Also known as Nikolai Gogol, Mykola Hohol (1809–1852) was a Ukrainian-born writer who wrote primarily in Russian. At nineteen, after graduating from the Nizhyn College in the Chernihiv region of Ukraine, he moved to Saint Petersburg, Russia, in pursuit of his writing ambitions. There, in addition to writing, he briefly worked as a clerk, as a teacher at the Institute for Daughters of the Nobility, and as a history lecturer at Saint Petersburg University. In 1836, after living there for eight years, he left to live in Western Europe. Hohol lived primarily in Rome. returning to Russia four years before his death in 1852. During twelve years of his life abroad, Hohol travelled back to Russia for only two visits. He also made a pilgrimage to Jerusalem in 1848.
Hohol’s first major literary success came in 1831–1832, when a collection of his short stories Vechera na Khutore bliz Dikanki (Evenings on a Khutir near Dykanka) was released as a two-volume publication. The next two-volume compilation of Hohol’s works, entitled Mirgorod (Myrhorod), appeared in 1835. This collection included the first publication of his famous historical novella Taras Bulba (the second publication, in 1842, differs significantly). The two compilations are captivating portrayals of Ukraine as Hohol experienced and imagined it. His other most famous works were published the same year, including a collection of works called Arabeski (Arabesques), the play Revizor (The Inspector-General), the play Zhenitba (The Marriage), and the satirical story Nos (The Nose). After moving abroad, Hohol continued to write, producing works including the short story Shinel (The Overcoat, 1841) and the first of three parts of his epic work Mertvye Dushi (Dead Souls) (1842) (the other two parts were never finished).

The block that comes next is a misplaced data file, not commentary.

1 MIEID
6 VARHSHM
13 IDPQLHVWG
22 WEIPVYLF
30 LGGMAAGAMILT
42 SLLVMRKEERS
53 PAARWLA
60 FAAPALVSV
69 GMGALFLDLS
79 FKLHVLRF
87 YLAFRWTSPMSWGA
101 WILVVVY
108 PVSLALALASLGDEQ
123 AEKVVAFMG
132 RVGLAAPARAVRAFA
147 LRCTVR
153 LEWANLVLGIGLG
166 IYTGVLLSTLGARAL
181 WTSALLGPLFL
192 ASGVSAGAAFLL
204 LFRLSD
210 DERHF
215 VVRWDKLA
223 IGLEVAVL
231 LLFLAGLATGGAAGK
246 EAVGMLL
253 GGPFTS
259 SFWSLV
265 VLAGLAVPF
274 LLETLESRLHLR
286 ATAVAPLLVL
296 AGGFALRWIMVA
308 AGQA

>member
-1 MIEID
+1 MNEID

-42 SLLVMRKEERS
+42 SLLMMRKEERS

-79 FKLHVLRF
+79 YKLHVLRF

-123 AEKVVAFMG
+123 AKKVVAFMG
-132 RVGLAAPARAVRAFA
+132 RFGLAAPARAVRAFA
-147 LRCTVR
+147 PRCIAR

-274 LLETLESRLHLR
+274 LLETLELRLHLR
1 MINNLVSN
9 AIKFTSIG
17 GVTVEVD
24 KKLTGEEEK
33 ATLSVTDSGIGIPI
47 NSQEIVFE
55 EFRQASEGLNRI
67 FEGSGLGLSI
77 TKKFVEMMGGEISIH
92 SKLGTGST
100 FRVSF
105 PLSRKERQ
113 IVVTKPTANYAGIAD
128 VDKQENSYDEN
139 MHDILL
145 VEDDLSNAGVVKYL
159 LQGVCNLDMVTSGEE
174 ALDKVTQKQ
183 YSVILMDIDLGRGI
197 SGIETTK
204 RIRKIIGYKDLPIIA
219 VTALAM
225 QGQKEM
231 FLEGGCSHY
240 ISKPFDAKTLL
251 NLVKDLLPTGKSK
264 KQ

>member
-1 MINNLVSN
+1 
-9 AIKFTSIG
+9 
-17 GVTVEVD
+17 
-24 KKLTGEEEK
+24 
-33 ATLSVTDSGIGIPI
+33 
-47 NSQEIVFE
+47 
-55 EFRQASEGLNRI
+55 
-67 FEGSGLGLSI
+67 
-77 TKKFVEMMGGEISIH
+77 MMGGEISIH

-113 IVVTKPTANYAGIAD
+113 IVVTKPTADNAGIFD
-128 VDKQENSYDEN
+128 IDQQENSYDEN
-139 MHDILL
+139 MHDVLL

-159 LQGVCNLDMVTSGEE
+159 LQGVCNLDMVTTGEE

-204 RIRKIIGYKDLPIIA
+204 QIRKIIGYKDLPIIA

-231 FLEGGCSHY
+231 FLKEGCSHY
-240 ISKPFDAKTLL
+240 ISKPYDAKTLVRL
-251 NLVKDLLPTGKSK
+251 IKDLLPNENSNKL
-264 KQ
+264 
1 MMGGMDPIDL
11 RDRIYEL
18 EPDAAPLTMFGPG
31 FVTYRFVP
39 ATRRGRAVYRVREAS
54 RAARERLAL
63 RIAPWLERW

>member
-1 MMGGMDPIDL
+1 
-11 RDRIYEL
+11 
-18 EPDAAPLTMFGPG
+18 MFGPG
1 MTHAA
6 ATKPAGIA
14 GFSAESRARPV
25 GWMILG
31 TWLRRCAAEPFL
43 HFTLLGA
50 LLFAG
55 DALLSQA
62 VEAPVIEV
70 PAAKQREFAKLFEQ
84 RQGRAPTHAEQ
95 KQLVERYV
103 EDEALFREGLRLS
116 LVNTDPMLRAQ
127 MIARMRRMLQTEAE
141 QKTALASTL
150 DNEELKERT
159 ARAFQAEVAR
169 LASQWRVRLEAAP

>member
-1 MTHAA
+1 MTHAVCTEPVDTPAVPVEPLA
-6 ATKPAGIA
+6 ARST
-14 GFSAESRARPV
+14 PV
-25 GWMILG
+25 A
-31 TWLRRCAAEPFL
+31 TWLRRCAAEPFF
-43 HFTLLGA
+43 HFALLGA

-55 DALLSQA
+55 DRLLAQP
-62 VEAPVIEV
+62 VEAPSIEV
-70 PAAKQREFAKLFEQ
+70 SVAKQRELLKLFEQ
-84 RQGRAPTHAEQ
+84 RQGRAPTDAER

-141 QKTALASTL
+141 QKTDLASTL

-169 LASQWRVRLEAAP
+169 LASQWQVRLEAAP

There are hundreds of translations of Hohol’s works, with some of his books being translated dozens of times in the same language. He is one of the greatest writers of the 19th century, a master of the genre of romanticism, especially romantic grotesque, and also a preeminent figure of European literary realism.
Portrait of Mykola Hohol by Taras Shevchenko, circa 1840.